I want to begin by stating that we are not your typical internet users.  We would be called, at minimum , “power ” users.  Having said this, we do, however,  feel that even the normal internet user can gain from the information we have detailed here.

One of us is an engineer working from home.  His main task is working in computer-aided design.  For those who might not know what that is, it means that he draws very, very complex detailed designs in 3D using the computer.  This type of work requires incredible amounts of bandwidth.  The pipeline to the place where this information is drawn from and is saved to, needs to be very wide.  Speed is therefore very important as is the amount of data that we can use in a month.  We have estimated that we use between 200 and 300 GB per month.

So lets talk about where we have been in searching for this kind of internet service.  I am going to start from least viable in our experience to most viable.


Cable Internet

It is  important to note that we are talking about internet service that is portable, one that will go with you.  It goes without saying that no cellular solution will even approach a cabled solution in speed and in amount of data.  If you are going to be in one spot for an extended period of time, and you are in an RV park that has it, then cable internet is by far your best choice. Cable internet is also getting cheaper and a month to month agreement rather than a long term contract is very much the common practice.  Installation is a snap;  just a wire to your RV and to your router.  A router costs around $125. and can be used for all sorts of different suppliers, depending on where you are and what is offered.  We recommend you buy one rather than “renting” one from the cable company.  This makes more sense economically. This is the one we purchased.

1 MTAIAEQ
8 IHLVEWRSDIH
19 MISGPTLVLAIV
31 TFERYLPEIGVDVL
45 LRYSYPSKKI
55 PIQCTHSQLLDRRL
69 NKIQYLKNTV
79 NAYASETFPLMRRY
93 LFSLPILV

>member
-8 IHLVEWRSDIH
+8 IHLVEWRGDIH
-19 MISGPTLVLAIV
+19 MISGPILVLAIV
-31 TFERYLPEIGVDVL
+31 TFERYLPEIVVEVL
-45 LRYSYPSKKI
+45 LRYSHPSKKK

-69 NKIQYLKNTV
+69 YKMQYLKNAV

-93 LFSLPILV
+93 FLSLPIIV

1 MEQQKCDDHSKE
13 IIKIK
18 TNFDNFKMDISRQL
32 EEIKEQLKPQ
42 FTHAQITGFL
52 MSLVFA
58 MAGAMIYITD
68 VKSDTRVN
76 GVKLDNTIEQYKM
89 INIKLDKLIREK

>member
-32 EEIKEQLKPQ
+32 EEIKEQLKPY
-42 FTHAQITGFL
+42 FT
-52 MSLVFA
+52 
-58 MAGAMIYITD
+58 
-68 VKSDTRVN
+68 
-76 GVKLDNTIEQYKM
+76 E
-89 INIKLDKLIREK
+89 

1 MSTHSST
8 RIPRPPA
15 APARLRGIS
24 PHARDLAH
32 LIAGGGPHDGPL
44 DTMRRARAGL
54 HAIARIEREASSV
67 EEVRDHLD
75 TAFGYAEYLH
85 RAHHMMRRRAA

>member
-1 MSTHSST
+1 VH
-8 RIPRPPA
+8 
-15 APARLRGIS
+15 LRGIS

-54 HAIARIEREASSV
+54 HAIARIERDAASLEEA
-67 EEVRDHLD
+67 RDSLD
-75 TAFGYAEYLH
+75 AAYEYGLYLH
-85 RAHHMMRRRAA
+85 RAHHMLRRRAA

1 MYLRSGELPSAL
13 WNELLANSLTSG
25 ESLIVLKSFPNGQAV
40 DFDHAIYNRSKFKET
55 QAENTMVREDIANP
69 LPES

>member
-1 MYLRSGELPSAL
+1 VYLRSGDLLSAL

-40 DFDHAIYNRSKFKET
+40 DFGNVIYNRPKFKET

Satellite Internet

Satellite internet still has quite a ways to go before it is an economical solution in several ways.  First of all you have to buy the equipment which can run upwards of several thousand dollars.  The service itself can run from $50 to $500 a month.  One of the problems is that the technology is changing and you could spend $4000 for a really beautiful automated roof satellite dish, only to discover that it is obsolete in a couple of years.  Also the speed at the present time is not that much better than cellular and there are of course limits on how much data you can use.  We have a beautiful satellite dish on our roof that came with our motorhome.  It is fully automated and raises up off the roof on command.  Totally useless.  It is for Direct TV which we do not use. It  cannot with any modification be used for satellite internet.

Local Hot spots

This solution, we have found through lots of experience, is the least reliable and the poorest in quality.  To be honest, we have only been in one RV park in lots of travels that had a somewhat decent WIFI and internet access.  This park was the KOA in Petaluma, California.  It was truly amazing and unexpected.  Use of “Tango Internet” hot spots we find to be a complete wast of time and money as were Xfinity or Comcast public hot spots.


Phone Hot Spot and Portable Hot Spots